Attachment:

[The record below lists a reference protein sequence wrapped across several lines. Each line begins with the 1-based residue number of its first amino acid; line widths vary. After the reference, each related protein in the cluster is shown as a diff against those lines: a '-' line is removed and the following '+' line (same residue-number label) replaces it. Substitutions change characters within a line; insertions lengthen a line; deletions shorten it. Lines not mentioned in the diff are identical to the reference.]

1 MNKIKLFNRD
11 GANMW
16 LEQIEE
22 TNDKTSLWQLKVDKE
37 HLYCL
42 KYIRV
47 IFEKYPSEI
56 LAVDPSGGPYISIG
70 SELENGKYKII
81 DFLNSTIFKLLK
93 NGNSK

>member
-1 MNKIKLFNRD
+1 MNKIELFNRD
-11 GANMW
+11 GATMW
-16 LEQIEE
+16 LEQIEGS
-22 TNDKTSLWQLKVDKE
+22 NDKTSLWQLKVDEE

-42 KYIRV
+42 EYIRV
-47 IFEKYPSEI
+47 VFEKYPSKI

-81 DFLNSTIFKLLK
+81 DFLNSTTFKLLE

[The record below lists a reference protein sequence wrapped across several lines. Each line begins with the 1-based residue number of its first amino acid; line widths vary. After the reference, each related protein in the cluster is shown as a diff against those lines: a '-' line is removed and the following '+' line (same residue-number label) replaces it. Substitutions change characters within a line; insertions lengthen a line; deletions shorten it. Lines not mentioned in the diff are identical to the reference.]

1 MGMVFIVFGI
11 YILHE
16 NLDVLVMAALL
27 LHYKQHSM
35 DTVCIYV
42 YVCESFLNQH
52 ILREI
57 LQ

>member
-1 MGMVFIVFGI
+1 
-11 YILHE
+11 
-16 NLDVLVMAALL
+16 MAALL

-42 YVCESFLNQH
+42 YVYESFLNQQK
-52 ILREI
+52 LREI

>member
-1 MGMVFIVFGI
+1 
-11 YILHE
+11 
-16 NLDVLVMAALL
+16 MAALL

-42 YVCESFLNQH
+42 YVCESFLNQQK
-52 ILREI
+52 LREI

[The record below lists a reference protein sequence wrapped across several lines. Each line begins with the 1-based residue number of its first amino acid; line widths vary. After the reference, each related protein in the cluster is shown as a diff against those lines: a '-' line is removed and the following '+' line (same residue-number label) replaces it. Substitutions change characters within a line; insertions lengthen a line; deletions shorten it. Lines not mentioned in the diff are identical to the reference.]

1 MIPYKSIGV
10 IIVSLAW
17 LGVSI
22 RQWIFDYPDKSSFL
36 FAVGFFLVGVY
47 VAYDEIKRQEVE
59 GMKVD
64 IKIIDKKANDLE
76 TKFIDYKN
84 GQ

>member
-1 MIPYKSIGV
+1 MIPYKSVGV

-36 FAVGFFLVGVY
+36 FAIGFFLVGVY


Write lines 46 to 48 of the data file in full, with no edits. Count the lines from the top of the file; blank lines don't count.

-52 ILREI
+52 LREI

>member